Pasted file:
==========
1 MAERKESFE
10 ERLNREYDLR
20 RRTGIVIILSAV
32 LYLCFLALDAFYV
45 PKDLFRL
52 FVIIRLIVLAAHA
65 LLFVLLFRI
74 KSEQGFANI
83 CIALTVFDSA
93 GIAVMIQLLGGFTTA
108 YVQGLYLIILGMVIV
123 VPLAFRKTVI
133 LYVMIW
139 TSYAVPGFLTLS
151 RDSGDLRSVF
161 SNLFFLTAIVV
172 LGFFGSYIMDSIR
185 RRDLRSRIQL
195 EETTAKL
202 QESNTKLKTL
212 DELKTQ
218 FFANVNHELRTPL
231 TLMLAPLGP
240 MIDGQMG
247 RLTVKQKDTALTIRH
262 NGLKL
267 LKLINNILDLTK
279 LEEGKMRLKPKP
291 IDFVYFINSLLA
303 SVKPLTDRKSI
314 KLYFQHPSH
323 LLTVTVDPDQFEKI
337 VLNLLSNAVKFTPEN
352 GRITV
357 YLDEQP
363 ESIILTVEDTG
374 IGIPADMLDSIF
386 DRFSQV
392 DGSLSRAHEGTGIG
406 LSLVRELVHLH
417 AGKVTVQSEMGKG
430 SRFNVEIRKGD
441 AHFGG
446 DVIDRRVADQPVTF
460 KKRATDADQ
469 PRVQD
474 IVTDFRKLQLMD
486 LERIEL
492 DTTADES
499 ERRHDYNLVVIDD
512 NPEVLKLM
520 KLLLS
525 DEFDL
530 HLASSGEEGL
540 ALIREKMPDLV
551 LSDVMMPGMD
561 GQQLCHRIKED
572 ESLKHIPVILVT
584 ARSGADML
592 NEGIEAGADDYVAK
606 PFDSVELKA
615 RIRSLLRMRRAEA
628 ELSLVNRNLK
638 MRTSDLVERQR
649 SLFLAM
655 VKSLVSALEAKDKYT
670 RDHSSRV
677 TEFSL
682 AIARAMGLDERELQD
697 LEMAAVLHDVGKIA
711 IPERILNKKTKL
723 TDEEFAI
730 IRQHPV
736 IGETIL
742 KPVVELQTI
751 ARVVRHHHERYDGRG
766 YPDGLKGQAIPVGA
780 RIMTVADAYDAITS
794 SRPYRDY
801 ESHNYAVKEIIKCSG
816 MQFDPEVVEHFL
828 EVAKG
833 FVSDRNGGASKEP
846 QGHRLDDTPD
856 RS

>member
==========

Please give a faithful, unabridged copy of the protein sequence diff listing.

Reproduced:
1 MAERKESFE
10 ERLNREYDLR
20 RRTGIVIILSAV
32 LYLCFLALDAFYV
45 PKDLFRL
52 FVIIRLIVLAAHA
65 LLFVLLFRI
74 KSEQGFANI
83 CIALTVFDSA
93 GIAVMIQLLGGFTTA
108 YVQGLYLIILGMVIV
123 VPLAFRKTVI
133 LYVMIW
139 TSYAVPGFLTLS
151 RDSGDLRSVF
161 SNLFFLTAIVV
172 LGFFGSYIMDSIR
185 RRDLRSRIQL
195 EETTAKL
202 QESNTKLKTL
212 DELKTQ
218 FFANVNHELRTPL
231 TLMLAPLGP
240 MIDGQMG
247 RLTVKQKDTALTIRH
262 NGLKL
267 LKLINNILDLTK
279 LEEGKMRLKPKP
291 IDFVYFINSLLA
303 SVKPLTDRKSI
314 KLYFQHPSH
323 LLTVTVDPDQFEKI
337 VLNLLSNAVKFTPEN
352 GRITV
357 YLDEQP
363 ESIILTVEDTG
374 IGIPADMLDSIF
386 DRFSQV
392 DGSLSRAHEGTGIG
406 LSLVRELVHLH
417 AGKVTVQSEMGKG
430 SRFNVEIRKGD
441 AHFGG
446 DVIDRRVADQPVTF
460 KKRATDADQ
469 PRVQD
474 IVTDFRKLQLMD
486 LERIEL
492 DTTADES
499 ERRHDYNLVVIDD
512 NPEVLKLM
520 KLLLS
525 DEFDL
530 HLASSGEEGL
540 ALIREKMPDLV
551 LSDVMMPGMD
561 GQQLCHRIKED
572 ESLKHIPVILVT
584 ARSGADML
592 NEGIEAGADDYVAK
606 PFDSVELKA
615 RIRSLLRMRRAEA
628 ELSLVNRNLK
638 MRTSDLVERQR
649 SLFLAM
655 VKSLVSALEAKDKYT
670 RDHSSRV
677 TEFSL
682 AIARAMGLDERELQD
697 LEMAAVLHDVGKIA
711 IPERILNKKTKL
723 TDEEFAI
730 IRQHPV
736 IGETIL
742 KPVVELQTI
751 ARVVRHHHERYDGRG
766 YPDGLKGQAIPVGA
780 RIMTVADAYDAITS
794 SRPYRDY
801 ESHNYAVKEIIKCSG
816 MQFDPEVVEHFL
828 EVAKG
833 FVSDRNGGASKEP
846 QGHRLDDTPD
856 RS

>member